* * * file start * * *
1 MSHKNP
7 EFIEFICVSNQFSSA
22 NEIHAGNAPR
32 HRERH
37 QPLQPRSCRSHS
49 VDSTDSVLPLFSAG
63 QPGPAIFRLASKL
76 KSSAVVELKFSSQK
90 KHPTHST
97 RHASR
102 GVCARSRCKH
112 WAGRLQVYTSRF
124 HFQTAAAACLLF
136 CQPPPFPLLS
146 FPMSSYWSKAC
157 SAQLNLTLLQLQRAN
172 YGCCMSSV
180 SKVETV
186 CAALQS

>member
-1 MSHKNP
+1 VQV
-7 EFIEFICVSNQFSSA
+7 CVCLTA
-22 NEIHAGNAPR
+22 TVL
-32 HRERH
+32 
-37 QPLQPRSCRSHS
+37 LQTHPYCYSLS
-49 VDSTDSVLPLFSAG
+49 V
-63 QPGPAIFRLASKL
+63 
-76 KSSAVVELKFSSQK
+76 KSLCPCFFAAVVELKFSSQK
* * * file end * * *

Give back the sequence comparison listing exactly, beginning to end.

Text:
1 MSHKNP
7 EFIEFICVSNQFSSA
22 NEIHAGNAPR
32 HRERH
37 QPLQPRSCRSHS
49 VDSTDSVLPLFSAG
63 QPGPAIFRLASKL
76 KSSAVVELKFSSQK
90 KHPTHST
97 RHASR
102 GVCARSRCKH
112 WAGRLQVYTSRF
124 HFQTAAAACLLF
136 CQPPPFPLLS
146 FPMSSYWSKAC
157 SAQLNLTLLQLQRAN
172 YGCCMSSV
180 SKVETV
186 CAALQS

>member
-1 MSHKNP
+1 VQV
-7 EFIEFICVSNQFSSA
+7 CVCLTA
-22 NEIHAGNAPR
+22 TVL
-32 HRERH
+32 
-37 QPLQPRSCRSHS
+37 LQTHPYCYSLS
-49 VDSTDSVLPLFSAG
+49 V
-63 QPGPAIFRLASKL
+63 
-76 KSSAVVELKFSSQK
+76 KSLCPCFFAAVVELKFSSQK